A Rough Start
Last week started with a disappointment. We kicked off the Online Venture Challenge (OVC) portion of our course. I told the students that on Monday they could pitch me to be a member of their team, and I would bring my expertise, network, and resources to bear for their team’s benefit. I figured they would jump at this opportunity (it is, after all, a competition!) None of the teams prepared a pitch for me, and 3 teams gave it the old college try.
I chose not to join any team. The 3 who “pitched” did a good job winging it, but they didn’t pitch me on why I should join their team. They explained their product/service, but forgot to convince me why I would gain value from joining their team. So, a little disappointed that here was the first opportunity, and nobody jumped on it.
No More Jumping
Back to the OVC. I’ve never used this platform and experience in my course, but I think it’s the perfect introduction to what I’m trying to get my students to learn. I usually have them proverbially jump in the deep end and get to starting their own business right away. As much as I hate to admit it, I think the learning curve (or is it the comfort curve?) is too steep. They take too long to get going, they get too discouraged. So this semester, I’m using the OVC to help them wade in before they jump.
My OVC is one month long. Students work in groups to design and sell products/services for a designated local charity, with all profits going to the charity at the end of the month. I encouraged students to first identify a charity they wanted to work for, then figure out what sort of product/service idea would align with the mission of that charity. For the most part, the students identified some level of fit between their product/service and their charity’s mission. For those who did not, they’ll soon believe me when they talk to their charity to receive their endorsement!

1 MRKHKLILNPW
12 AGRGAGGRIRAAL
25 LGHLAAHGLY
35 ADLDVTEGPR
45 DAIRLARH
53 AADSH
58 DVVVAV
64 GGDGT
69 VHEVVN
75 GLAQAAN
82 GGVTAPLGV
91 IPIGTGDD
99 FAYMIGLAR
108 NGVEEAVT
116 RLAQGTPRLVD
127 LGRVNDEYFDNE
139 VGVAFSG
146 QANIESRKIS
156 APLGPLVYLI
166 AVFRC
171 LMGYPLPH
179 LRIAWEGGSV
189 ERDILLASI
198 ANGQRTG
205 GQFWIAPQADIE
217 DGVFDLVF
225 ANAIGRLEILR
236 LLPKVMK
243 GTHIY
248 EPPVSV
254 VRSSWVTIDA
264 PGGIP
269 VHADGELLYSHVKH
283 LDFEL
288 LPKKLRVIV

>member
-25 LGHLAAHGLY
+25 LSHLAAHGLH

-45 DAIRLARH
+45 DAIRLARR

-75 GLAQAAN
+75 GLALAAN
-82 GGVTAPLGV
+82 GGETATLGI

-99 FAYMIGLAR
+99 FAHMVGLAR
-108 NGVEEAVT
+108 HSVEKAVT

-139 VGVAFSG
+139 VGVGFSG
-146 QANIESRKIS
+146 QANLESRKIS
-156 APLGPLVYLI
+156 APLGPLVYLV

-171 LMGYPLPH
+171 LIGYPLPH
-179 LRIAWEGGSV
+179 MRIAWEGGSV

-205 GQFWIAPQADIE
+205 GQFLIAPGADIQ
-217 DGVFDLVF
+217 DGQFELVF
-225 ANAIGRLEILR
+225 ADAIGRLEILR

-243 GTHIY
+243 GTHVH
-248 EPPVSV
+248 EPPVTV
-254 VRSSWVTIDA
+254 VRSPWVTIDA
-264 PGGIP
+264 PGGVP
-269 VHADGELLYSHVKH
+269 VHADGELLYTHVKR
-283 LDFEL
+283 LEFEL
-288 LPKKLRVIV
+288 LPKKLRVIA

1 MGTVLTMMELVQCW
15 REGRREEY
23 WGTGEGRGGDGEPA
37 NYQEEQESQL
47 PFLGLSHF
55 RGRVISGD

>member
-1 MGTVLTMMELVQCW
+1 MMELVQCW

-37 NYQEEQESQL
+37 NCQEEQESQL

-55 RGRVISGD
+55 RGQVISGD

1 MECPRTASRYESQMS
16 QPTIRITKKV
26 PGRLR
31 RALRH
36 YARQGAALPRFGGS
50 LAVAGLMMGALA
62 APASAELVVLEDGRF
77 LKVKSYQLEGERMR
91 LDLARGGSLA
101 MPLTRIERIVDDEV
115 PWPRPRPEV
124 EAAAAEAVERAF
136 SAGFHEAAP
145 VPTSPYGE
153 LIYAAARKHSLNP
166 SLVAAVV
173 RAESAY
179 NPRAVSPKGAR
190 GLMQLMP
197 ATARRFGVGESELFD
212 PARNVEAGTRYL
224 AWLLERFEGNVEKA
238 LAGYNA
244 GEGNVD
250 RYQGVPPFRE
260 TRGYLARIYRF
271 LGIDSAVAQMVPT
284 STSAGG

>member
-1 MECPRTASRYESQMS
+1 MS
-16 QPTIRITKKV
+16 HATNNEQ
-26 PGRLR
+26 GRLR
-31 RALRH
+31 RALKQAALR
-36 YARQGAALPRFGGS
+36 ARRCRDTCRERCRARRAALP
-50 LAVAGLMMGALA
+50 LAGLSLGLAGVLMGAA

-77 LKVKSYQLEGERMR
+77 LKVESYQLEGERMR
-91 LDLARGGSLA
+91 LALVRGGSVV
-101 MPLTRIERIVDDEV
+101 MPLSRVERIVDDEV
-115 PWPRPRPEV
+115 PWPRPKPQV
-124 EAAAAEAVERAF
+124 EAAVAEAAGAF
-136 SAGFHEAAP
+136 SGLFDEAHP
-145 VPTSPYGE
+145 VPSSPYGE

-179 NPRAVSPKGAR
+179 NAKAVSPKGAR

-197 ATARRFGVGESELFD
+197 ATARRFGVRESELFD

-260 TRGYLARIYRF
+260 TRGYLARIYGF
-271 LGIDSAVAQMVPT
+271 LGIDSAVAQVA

The crew behind the OVC is fantastic in terms of how they set everything up, so the students got going rather quickly with their Shopify store. They all had ideas right out of the gate. Some were fairly typical ideas (selling shirts and selling some artwork to benefit animal shelters), some were more unique (selling vehicles made from soda cans to benefit Wounded Warriors).
For one month, the students need to design, build, and sell. Something. Anything. I’ll assess them on the design of their site, their performance (revenues, profits, users, visitors, etc.), and a series of tasks & metrics built into the OVC platform (getting customers from Facebook, getting an endorsement from their charity, etc.). Again, the OVC team has done a great job developing metrics that capture the sort of tasks I want my students to be performing.
Last (But Certainly Not Least)
We are also reading Diana Kander’s All In Startup. I can’t recommend this book enough to anyone teaching any variety of entrepreneurship or small business or innovation. Students devour the story, which is a very engaging story one it’s own, and thereby learn a TON about customer development and some of the very basic steps necessary to starting a new business, growing an existing business, etc. Diana delivers great discussion questions to help the professor along, and even goes so far as to suggest a variety of activities (some easy, some hard) to go along with her book. With a relatively inexpensive book and accompanying discussion/instructor’s guide and activities, what could go wrong?
Hopefully, at the end of this month, students have 1) devoured Diana’s book and have a decent sense of what customer development is about (and why it’s so important), and 2) iterated through the process from idea to sales. This should position them much better than I have in past classes for success for the journey they’ll begin for the rest of the class: starting their own real business.
I am pretty sad I won’t be working with any one team specifically during the OVC segment of this course. I really looked forward to kicking some ass! Guess that will have to wait until the portion when we all start our own business (myself included). I don’t have any ideas yet about what to start – any thoughts?
Next week is stepping on the gas and hopefully making a ton of progress (and money) with their OVC businesses. Nice and simple!